William Gershom Collingwood
, (6 August 1854 – 1
October 1932) was an author, artist, antiquary and was also
Professor of Fine Arts at the Reading
. He was born in Liverpool. In 1872, he went to University
College, Oxford, where he met John
Ruskin. During the summer of 1873 Collingwood visited
Ruskin at Brantwood, Coniston.
Two years later Collingwood was
working at Brantwood with Ruskin and his associates. Ruskin admired his
draughtsmanship, and so Collingwood studied at the Slade School of
Art between 1876 and 1878. He exhibited at the
Academy in 1880.
years Collingwood dedicated himself to helping Ruskin, staying at
Brantwood as Ruskin's assistant and travelling with him to Switzerland. In 1883 he married Edith Mary Isaac
(1857–1928) and settled near to Ruskin in the Lake District.
Collingwood edited a number of Ruskin's
texts and published a biography of Ruskin in 1893.
In 1896, Arthur Ransome
Collingwoods and their children, Dora (later Mrs Ernest Altounyan),
Barbara (later Mrs Oscar
), Ursula, and Robin
(the later historian and
philosopher). Ransome learned to sail in Collingwood's boat,
Swallow, and became a firm friend of the family, even proposing
marriage to both Dora and Barbara (on separate occasions). After a
summer of teaching Collingwood's grandchildren to sail in Swallow
II in 1928, Ransome wrote the first book in his Swallows and Amazons
He used the names of some of Collingwood's grandchildren for his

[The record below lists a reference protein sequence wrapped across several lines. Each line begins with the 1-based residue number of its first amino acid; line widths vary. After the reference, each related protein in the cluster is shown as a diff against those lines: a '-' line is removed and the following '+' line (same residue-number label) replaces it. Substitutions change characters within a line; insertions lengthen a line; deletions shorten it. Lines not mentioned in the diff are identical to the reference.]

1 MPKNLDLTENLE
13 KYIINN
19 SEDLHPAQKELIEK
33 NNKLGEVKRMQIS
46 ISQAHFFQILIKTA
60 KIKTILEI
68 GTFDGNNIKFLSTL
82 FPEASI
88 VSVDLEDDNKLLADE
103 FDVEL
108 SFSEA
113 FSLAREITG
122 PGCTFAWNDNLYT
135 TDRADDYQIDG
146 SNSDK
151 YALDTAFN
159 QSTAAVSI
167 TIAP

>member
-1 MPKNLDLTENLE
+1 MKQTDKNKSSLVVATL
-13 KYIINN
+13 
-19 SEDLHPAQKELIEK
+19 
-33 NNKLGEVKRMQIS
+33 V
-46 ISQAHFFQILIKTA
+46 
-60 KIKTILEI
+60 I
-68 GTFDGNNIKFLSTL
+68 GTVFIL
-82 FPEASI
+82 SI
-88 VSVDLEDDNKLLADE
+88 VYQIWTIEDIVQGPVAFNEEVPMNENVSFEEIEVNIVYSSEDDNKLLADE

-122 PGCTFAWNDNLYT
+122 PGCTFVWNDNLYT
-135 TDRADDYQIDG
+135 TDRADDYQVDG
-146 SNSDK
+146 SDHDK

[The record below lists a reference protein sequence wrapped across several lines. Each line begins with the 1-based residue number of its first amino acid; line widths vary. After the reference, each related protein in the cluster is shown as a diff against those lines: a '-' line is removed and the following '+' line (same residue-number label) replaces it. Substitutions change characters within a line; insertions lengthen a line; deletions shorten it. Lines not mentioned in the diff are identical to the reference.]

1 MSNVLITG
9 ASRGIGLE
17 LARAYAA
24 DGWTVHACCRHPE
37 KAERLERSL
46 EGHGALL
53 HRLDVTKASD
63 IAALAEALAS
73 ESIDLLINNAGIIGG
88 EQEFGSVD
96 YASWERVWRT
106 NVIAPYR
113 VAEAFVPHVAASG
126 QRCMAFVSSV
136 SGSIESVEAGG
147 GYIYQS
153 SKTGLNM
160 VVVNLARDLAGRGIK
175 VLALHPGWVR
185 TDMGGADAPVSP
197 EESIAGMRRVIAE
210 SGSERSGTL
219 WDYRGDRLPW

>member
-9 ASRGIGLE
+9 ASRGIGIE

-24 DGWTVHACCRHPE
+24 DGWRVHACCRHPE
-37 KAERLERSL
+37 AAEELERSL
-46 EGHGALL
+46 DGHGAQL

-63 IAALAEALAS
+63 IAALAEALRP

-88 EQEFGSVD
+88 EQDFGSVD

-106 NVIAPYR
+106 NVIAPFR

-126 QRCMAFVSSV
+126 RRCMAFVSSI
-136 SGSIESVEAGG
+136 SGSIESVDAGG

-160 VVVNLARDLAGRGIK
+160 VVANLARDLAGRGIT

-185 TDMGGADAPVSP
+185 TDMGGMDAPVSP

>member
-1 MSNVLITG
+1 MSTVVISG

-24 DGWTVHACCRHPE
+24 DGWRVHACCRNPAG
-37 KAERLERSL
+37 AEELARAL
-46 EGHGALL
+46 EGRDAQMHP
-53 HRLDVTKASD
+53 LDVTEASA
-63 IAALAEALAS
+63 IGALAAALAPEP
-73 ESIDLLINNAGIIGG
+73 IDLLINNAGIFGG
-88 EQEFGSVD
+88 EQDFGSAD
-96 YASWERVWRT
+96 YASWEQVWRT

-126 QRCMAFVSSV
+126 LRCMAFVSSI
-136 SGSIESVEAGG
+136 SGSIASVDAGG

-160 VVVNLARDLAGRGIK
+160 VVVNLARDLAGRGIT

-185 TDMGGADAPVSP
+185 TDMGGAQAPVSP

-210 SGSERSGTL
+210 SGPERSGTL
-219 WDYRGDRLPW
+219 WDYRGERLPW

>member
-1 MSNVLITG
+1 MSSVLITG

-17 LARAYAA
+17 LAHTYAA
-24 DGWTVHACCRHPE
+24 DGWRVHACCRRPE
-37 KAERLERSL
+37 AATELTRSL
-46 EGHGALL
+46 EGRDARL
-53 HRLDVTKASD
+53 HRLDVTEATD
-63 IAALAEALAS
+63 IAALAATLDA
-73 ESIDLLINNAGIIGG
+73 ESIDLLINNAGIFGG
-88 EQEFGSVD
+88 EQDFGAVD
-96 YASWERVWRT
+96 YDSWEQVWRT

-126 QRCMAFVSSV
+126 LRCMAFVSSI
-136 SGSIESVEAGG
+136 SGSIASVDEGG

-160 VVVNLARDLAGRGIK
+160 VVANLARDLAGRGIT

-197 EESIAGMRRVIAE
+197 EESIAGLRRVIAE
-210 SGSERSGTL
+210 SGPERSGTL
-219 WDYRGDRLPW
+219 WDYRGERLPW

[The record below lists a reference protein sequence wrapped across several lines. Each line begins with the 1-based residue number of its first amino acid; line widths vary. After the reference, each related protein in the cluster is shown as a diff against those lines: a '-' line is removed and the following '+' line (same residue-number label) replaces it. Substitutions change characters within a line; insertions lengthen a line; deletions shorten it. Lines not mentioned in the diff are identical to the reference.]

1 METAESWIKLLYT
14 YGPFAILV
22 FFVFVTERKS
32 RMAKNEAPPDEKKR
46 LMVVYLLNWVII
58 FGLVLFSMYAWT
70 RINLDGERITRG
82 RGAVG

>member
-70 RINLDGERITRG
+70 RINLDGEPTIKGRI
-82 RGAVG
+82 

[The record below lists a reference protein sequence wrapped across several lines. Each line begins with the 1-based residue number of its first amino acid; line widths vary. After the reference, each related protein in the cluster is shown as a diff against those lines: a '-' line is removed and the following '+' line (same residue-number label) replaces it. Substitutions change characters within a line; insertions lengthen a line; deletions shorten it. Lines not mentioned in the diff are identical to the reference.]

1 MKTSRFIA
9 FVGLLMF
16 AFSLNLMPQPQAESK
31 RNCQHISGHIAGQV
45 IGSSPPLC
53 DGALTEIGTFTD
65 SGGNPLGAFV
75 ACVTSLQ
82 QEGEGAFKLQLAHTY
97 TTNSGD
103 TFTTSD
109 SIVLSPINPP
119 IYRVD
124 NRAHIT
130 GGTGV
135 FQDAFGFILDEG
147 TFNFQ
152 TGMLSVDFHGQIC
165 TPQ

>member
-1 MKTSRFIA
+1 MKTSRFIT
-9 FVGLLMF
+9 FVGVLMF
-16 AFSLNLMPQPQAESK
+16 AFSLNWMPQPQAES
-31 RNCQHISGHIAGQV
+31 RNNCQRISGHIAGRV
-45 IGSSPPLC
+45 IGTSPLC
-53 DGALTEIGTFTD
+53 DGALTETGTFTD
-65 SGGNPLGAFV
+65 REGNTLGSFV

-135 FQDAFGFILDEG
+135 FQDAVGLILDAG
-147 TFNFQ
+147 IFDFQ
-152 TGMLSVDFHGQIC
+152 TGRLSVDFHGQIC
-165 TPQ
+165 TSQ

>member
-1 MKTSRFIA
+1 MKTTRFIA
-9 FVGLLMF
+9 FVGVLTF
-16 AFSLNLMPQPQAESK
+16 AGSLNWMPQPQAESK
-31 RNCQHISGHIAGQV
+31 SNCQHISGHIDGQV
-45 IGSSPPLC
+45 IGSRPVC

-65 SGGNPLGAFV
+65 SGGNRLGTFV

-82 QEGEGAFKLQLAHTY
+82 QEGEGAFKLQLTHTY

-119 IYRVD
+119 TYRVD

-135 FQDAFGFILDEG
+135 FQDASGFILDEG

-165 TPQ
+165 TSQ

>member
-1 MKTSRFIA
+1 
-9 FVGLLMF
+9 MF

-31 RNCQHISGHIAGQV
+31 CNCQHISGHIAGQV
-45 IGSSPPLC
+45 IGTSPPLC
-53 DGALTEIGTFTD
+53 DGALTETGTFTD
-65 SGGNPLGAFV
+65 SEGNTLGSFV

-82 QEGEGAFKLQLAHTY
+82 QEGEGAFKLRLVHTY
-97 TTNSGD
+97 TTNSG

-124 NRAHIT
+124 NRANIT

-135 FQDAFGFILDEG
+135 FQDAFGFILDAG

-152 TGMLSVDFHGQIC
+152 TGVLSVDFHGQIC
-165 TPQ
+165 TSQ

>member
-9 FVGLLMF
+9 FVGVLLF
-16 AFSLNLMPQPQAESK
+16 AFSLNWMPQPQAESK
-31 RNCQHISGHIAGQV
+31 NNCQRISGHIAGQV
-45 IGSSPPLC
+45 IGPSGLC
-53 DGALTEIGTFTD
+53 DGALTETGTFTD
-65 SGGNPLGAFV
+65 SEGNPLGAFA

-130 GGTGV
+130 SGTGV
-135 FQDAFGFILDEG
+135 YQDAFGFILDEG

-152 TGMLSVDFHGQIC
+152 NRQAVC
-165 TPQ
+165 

characters, the Swallows (see Roger
1890s Collingwood had become a skilled painter and also joined the
Cumberland and Westmorland Antiquarian and Archaeological Society.
wrote a large number of papers for its Transactions; becoming
editor in 1900. Collingwood was particularly interested in Norse
lore and the Norsemen, and he wrote a novel,
Thorstein of the Mere
which was a major influence on
Collingwood was a member of the Viking Club and served as its
president. His study of Norse and Anglican archaeology made him
widely recognized as a leading authority. Following Ruskin's death
Collingwood continued to help for a while with secretarial work at
Brantwood, but in 1905 went to University College, Reading and
served as professor of fine art from 1907 until 1911.
Collingwood joined the Admiralty intelligence division at the
outbreak of the First World War
he returned to Coniston and continued his writing with a history of
District and perhaps
his most important work, Northumbrian Crosses of the pre-Norman
Following the Armistice of 1918, and the peace treaty of 1919,
Collingwood's services were much in demand as a designer of War
Memorials. His knowledge of and enthusiasm for
Scandinavian crosses is displayed at Grasmere where the memorial on Broadgate Meadows is a
pastiche of an Anglian cross.
The short verse at its base
was penned by his close friend Canon Hardwicke Rawnsley
who was chair of the
memorial committee. Other examples of his celtic type memorial
crosses may be seen at Otley, Coniston and the K Shoes factory in Kendal.
Hawkshead was sculpted by his daughter, Barbara.
memorials designed by Collingwood may be seen at Ulverston, St
Bees and Lastingham. His diary for 1919–20, held in the Abbott
Hall Art Gallery, Kendal, contains
brief allusions to other possible memorials; at Rockcliffe,
Carlisle and an unknown bridge, probably in north Cumberland.
He was a great climber and swimmer, and a tireless walker into
advanced age. In 1927 he experienced the first of a series of
strokes. His wife died in 1928, followed by Collingwood himself in
Probably his most lasting legacy was his influence on his son
R. G. Collingwood
, the famous philosopher and
historian. He also founded the Ruskin Museum in 1901.
Oxford Dictionary of National Biography
- W. G. Collingwood, The Lake Counties, J.M.
Dent, 1930; rpt. F. Warne & Co., 1932. [rpt. paperback ISBN
- W. G. Collingwood, The Life of John Ruskin,